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ROME – In his latest intervention in the Catholic Church in France, Pope Francis has ordered an apostolic visitation of the Archdiocese of Strasbourg, which is set to begin at the end of this month.
According to a June 23 press release from the papal embassy in France, the decision was made after the Vatican received information “relating to the pastoral government of the Archdiocese of Strasbourg” and after “hearing the Dicastery for Bishops.”
No official reason was given for the visitation, but reports suggest that several complaints have been made against Archbishop Luc Ravel’s management style, which some have said is overly authoritarian, as well as Ravel’s explicitly political support for French President Emmanuel Macron.
The visitation, set to begin June 27, will be conducted by Bishop Stanislas Lalanne of Pontoise, with Archbishop Joël Mercier, secretary emeritus of the Vatican’s Dicastery for Clergy, as his assistant.
According to the embassy, “This pontifical decision is the expression of the solicitude of the Pope Francis with regard to the particular Church of Strasbourg and aims to help it fulfill its mission of witnessing the Risen Lord.”
Ravel said he had been informed of the visitation and welcomed the pope’s decision “in faith and trust.”
“The Pope is concerned for the Catholic Church as a whole, this beautiful Spouse of Christ, and for each particular church, that is to say, for each diocese,” Ravel said, voicing his confidence that “This benevolent attention for the Archdiocese of Strasbourg manifests this concern.”
“There is no doubt, at least in my mind, that our magnificent church in Alsace will come out of it peacefully, in this peace which the Lord Jesus promised and which is developed thanks to his Spirit,” he said.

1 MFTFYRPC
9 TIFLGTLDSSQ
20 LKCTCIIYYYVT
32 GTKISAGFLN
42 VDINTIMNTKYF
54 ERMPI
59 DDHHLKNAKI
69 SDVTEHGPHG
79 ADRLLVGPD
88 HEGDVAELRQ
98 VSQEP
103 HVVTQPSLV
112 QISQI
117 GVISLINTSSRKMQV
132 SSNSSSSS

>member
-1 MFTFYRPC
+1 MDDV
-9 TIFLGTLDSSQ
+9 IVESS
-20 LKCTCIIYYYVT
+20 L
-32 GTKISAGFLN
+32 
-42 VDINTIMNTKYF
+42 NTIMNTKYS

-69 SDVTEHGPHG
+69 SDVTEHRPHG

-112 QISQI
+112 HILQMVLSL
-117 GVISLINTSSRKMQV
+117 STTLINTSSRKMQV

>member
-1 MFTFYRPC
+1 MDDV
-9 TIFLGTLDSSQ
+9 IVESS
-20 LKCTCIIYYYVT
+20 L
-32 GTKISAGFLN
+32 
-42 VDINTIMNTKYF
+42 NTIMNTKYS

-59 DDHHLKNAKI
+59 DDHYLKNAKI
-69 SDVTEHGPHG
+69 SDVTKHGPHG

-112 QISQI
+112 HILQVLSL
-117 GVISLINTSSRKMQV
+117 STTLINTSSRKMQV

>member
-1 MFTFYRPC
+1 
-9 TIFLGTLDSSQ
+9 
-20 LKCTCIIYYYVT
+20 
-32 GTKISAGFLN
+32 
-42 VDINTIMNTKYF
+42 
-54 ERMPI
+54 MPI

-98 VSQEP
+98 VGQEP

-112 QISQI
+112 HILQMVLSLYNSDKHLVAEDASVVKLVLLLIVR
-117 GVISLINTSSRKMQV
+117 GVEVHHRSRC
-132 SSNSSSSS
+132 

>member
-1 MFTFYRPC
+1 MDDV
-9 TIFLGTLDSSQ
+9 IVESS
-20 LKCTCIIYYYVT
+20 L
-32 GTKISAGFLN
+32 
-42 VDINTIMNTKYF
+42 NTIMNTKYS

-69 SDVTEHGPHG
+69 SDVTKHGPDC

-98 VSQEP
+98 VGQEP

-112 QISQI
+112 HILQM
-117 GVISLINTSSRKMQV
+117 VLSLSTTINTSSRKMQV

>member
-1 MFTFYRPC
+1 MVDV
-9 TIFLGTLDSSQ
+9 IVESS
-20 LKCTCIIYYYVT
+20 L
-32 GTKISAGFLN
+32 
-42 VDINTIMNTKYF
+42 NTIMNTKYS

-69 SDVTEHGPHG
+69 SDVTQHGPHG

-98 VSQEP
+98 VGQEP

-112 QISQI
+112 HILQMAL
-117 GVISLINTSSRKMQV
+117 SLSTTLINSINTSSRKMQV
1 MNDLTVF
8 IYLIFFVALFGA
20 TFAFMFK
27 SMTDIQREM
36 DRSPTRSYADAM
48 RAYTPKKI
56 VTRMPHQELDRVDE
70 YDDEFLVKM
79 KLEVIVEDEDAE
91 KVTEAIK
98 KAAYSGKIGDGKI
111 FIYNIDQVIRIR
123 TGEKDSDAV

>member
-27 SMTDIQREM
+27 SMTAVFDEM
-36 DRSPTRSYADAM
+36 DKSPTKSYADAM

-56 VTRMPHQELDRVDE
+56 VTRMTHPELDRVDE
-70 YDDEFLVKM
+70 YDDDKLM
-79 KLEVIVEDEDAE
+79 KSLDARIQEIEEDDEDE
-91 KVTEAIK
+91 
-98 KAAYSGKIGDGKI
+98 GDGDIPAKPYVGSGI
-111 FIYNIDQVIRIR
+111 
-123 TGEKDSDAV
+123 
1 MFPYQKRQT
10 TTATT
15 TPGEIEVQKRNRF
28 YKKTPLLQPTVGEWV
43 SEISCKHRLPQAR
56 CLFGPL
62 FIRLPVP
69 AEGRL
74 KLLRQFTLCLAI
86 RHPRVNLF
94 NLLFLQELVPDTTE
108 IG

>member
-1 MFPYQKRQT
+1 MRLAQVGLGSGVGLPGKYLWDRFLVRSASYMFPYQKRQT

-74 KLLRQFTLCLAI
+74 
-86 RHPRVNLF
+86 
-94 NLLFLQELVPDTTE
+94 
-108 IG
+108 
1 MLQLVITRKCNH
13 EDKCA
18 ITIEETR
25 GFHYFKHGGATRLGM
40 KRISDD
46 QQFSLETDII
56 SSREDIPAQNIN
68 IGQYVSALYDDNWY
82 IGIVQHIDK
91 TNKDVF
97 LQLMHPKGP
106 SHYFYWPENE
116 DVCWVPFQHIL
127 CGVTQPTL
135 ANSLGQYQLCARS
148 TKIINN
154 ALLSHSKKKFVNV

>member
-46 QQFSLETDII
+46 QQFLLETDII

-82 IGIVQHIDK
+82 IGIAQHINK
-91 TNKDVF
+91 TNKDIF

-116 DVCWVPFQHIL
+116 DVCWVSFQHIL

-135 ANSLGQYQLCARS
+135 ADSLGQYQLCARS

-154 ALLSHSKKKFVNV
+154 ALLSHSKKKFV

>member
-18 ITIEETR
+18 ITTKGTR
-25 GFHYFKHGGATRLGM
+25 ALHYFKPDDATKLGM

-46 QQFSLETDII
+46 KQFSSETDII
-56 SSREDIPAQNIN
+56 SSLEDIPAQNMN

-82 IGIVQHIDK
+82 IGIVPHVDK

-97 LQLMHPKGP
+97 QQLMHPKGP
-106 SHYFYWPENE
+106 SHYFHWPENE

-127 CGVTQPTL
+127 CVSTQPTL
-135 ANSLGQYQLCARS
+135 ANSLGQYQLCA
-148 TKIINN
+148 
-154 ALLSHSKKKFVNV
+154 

Ravel invited his archdiocese to welcome the visitation as a time of “grace,” which he said is “sometimes disconcerting at the time but always salutary in the long run.”
According to French newspaper La Figaro, Ravel was the only French bishop to publicly advocate for the election of Macron, who is Catholic, during France’s presidential elections earlier this year.
During Holy Week celebrations in Strasbourg, Ravel was apparently absent from Strasbourg’s Chrism Mass, traditionally celebrated by the local bishop together with all clergy in the diocese, in order to accompany Macron on a visit to the city.
Complaints against Ravel have also apparently involved his pastoral style, with some accusing the archbishop of being distant and detached from his flock.
The decision to launch a visitation into the Strasbourg archdiocese follows a separate visitation into the Diocese of Toulon that concluded earlier this year, resulting in the delay of the diocese’s priestly ordinations.
Diocesan visitations generally are not publicly announced. The visitation into Toulon, for example, was not revealed until the diocese announced the postponement of this year’s priestly ordinations, which were supposed to take place on the June 29 Feast of Saints Peter and Paul, but which have been delayed indefinitely as a result of the visitation.